– ‘Media Education’ (№ 03.13.30), and the launch of a new academic journal ‘Media Education’ (since January 2005), partly sponsored by the ICOS UNESCO ‘Information for All’. Additionally, the Internet sites of Russian Association for Film and Media Education (English and Russian versions) were created. Taking into account the fact that UNESCO defines media education as the priority field of the cultural educational development in the 21st century, media literacy has good prospects in Russia. The second major instrument was the MKF-6M multispectral camera, which carried out Earth-resources observations. An improved form of a camera first tested on Soyuz 22, the camera captured an area of 165×220 kilometres with each image, down to a resolution of 20 metres. Each image was captured simultaneously in six bands in 1200-frame cassettes, which required regular replacement due to the fogging effects of radiation. Salyut 6 also featured a KATE-140 stereoscopic topographic mapping camera with a focal length of 140 milimetres, which captured images of 450×450 kilometres with a resolution of 50 metres in the visible and infrared spectra, which could be operated either remotely or by the resident crews. The photographic capabilities of the station were, therefore, extensive, and the Soviet Ministry of Agriculture had planted a number of specifically selected crops at test sites at Salsky in the Ukraine and Voronezh near Lake Baikal to examine the capabilities of the cameras. In June 1942, he took over from General Erich Höpner (Erich Hoepner) as commander of Fourth Panzer Army (4th Panzer Army). As part of Operation Blue, the German offensive in southern Russia, the army reached the Don River (Don River (Russia)) at Voronezh. Hoth was then ordered to swing south to support the First Panzer Army (1st Panzer Army)'s own crossing of the Don, and the Sixth Army (6th Army (Wehrmacht))'s attempt to capture Stalingrad (Battle of Stalingrad). * wikipedia:Voronezh commons:Воронеж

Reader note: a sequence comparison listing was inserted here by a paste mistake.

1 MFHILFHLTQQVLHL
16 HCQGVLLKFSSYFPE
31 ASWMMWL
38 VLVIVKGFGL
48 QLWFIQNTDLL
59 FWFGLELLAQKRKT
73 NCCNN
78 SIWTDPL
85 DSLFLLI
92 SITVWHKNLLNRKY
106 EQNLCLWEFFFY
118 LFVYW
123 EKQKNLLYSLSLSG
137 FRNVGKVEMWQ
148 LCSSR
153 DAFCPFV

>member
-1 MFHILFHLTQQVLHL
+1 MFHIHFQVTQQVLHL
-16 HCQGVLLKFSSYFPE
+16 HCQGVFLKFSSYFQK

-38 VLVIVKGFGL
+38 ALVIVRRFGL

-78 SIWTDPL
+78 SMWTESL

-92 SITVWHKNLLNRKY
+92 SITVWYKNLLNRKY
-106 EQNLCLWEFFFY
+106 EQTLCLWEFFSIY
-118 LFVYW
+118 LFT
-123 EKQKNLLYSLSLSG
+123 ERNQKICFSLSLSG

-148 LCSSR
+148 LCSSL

Holyoke, Massachusetts